Crimson Pine Games, the developer behind the popular Solitaire Champion, is back with Follow The Line. At the time of writing, the game is one of Google Play’s top-performing free apps. This success is easy to understand, as the game’s got to very strong attributes going for it: It’s incredibly simple and fun.
The game is a part of the “finger runner” genre, where the player puts their finger on the display and then guides the associated dot through a randomly-generated maze that scrolls across the screen. The further one progresses through the endless maze, the faster it moves until one’s finger inevitably hits the edge and ends the game. Additionally, new maze sections are unlocked as new distance milestones are reached, which continues to provide fresh content for players.
This is a very fast game, one that’s great for killing time in short bursts. So far, average play sessions last less than two minutes (even that’s a rarity). It’s also a title that plays better on a smaller screen. Playing this on a Galaxy Note Pro 12 proved to be a little bit of a hassle, as the larger display means the player has a lot more space to physically move across. On a Nexus 7, though, the reduced screen size is close to perfect.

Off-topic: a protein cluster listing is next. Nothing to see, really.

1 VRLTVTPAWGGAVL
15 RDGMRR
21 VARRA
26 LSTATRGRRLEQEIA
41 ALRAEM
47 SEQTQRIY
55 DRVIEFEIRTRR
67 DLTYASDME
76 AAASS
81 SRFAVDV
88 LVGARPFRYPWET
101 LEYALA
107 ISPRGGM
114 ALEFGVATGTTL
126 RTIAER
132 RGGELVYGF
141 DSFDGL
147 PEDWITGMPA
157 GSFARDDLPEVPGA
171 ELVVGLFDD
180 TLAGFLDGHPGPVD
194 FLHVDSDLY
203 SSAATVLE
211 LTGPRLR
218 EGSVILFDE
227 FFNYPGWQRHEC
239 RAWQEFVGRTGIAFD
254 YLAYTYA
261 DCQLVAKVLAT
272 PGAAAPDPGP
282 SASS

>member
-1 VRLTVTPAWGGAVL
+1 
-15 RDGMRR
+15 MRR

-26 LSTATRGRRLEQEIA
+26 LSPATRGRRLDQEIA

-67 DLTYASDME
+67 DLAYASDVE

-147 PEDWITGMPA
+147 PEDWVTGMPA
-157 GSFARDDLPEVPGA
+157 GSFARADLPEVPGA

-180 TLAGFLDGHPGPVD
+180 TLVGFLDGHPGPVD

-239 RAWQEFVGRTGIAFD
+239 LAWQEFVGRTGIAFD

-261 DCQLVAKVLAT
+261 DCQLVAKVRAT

As previously noted, simplicity is the name of Follow The Line’s game. That policy extends to its production values. Visually, this is about as simple as you can get; the maze area you wander through is white, full of crisp lines and shapes, while the outside area is filled with a solid color that gradually shifts shades as one plays. It’s a nice style effect that keeps things interesting while the game is going, though the maze edges looked a little blurry as things sped up on the larger screen of the Galaxy Note 12. Likewise, the music feels fairly minimalist yet appropriate to the gameplay itself. In fact, the best way to describe the audio is “action muzak”; it’s kind of weird to listen to, but it works pretty well.
There is one thing to note: Follow The Line is free to download on the Google Play store, which means it’s supported by ads. This means that between every play session, the game throws up an ad for another app. This is all well and good, but the game seems to have trouble registering a touch to close the ad. This problem happened on both a Nexus 7 and a Galaxy Note Pro. There doesn’t seem to be a paid option to get rid of these ads, which is a shame.
Follow The Line is an example of how much fun a game can be, even without deep gameplay or high-gloss production values. It’s both delightful and challenging, and whoever developed it over at Crimson Pine Games deserves a high five for it.